Last night we went to the Greek festival sponsored by the local Greek Orthodox church. Great food, lots of people, beautiful evening! While there I took the opportunity to check out the "agaora". Among the other vendors, there was a gentleman selling books about Orthodoxy. So being the bibliophile that I am, I bought a book about Orthodoxy, The Orthodox Church.
A particular statement in the book garnered my attention. It was in a section discussing monasticism and its importance in the history of Orthodoxy. The statement talks about how a particular pattern can be seen among figures in Orthodox monasticism - a withdrawal in order to return.
"A monk must first withdraw, and in silence learn the truth about himself and God. Then, after this long and rigorous preparation in solitude, having gained the gifts of discernment which are required of an elder, he can open the door of his cell and admit the world from which he formerly fled." ( p. 40)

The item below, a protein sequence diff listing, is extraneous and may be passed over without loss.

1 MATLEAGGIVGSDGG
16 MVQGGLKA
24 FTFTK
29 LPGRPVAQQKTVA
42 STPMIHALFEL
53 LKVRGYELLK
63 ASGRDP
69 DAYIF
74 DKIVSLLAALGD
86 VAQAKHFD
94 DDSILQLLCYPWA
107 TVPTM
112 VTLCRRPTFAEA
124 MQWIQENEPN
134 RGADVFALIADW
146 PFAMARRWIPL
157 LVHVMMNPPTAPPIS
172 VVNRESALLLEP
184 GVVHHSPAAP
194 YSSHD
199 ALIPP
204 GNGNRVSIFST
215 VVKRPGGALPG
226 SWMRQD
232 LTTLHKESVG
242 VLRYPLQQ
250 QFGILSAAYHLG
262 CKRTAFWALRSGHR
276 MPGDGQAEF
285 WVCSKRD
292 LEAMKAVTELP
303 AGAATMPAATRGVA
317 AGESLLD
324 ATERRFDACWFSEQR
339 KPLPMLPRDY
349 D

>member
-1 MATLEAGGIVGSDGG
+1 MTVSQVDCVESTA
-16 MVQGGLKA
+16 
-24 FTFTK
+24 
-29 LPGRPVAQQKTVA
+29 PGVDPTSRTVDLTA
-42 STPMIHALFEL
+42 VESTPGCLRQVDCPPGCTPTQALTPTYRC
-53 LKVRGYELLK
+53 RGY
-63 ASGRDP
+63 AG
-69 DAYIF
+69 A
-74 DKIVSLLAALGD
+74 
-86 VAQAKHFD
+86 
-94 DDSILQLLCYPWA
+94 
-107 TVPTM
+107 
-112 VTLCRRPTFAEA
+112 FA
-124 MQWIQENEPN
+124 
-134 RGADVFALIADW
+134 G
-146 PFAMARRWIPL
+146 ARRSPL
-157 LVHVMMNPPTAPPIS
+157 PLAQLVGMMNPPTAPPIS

It seems to me that this pattern of withdrawal in order to return seen in our Orthodox monastic brethren of yesteryear should also be a pattern of behavior found in Christians in this day and age. Now, we may not withdraw to quite the same extent, but hopefully we withdraw in times of prayer, Scripture reading, worship, etc. In these times of solitude with God, we seek to gain gifts of discernment and spiritual wisdom, not to mention a deepening relationship with Jesus. All this so that when we "return" to the hustle and bustle of life we bear evidence of having withdrawn into the solitude of the Creator. Your thoughts?